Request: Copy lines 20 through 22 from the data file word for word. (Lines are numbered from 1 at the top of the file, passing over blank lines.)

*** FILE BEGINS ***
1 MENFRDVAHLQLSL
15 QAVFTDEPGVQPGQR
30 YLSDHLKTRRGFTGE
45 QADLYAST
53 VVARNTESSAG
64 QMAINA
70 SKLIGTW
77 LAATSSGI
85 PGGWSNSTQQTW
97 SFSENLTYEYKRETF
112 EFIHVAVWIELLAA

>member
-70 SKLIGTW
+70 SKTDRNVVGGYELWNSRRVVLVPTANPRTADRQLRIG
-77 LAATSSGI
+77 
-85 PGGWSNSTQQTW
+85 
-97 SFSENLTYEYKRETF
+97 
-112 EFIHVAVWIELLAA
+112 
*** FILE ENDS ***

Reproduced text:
+97 
-112 EFIHVAVWIELLAA
+112 